Wainwright has released only two pop albums in the last 13 years, detouring into opera and piano instrumentals, so my devotion has waned. I couldn’t really get into the album he released this year, Unfollow the Rules.
In part that’s because it’s the most recent song of the batch, but it’s also due to the tremendous impact it had on me right out of the gate.
I’ve described so many of these albums as ‘Desert Island Discs’ already that I fear I might have already reached my limit. If that’s the case, I’d have to kick something out the make room for Rufus Wainwright’s 2003 album Want One.
This is a record I’ve described as my favorite ever, though I’ve also bestowed that title on Paul Simon’s Graceland and Ben Folds Five’s debut album. At any rate, it’s in the running, definite top five material.
(As an aside, I won’t be featuring the Ben Folds Five debut during this series because I explored it in full late last year, dedicating a day to each of its 12 tracks. But rest assured, it belongs on any list of my favorite albums and it is represented here in spirit).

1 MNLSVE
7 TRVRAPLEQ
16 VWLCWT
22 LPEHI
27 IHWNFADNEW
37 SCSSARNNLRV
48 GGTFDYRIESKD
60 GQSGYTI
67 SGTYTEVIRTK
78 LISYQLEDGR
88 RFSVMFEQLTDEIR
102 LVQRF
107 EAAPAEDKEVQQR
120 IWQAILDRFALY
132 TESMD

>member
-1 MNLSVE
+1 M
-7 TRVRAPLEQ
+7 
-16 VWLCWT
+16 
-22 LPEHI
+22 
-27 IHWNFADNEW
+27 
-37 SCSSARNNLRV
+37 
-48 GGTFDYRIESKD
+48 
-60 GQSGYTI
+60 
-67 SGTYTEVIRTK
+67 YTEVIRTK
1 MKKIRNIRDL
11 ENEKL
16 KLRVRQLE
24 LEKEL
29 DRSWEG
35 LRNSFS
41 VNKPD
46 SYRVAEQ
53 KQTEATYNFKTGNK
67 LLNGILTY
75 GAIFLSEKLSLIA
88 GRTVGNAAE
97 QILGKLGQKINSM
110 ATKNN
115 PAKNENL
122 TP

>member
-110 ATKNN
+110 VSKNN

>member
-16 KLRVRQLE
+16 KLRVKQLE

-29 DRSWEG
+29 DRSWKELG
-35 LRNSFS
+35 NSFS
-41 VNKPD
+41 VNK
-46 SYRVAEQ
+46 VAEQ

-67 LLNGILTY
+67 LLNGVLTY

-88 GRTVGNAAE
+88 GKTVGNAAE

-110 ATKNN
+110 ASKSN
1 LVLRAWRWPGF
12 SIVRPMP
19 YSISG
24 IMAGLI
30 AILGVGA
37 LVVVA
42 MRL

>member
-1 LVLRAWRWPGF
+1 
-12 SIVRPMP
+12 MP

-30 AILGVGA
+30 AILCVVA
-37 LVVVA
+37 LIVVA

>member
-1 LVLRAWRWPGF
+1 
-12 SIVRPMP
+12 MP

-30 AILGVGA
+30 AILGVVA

Another of the Want One tunes that immediately grabbed me and refused to let go, ‘Beautiful Child’ is a hurricane of a song with so much going on at once that it threatens to spin off into oblivion almost every second it’s on. But somehow it tiptoes on that edge and manages to never fall off.
I suspect this song will make Amy want to slap him. 🙂
Wainwright has described this as a “happy apocalyptic” song and I think that’s just about exactly right. It deals with the end of a life, the end of religion, the end of the world… but in terms of rebirth and enlightenment. It’s simultaneously disdainful of organized religion and deeply religious itself.
It’s appropriate that chance has put me in a position to choose as my 300th Song of the Day a tune I consider one of my very favorites ever.
Indeed, Rufus Wainwright’s third album Want One is itself on my short list of very favorite albums. Want One was released in 2003, two years after Poses, as the first half of a two-album arc. Want Two would hit stores a year later, but I’ll save that for another post. The two albums don’t have many specific connections apart from their cover art.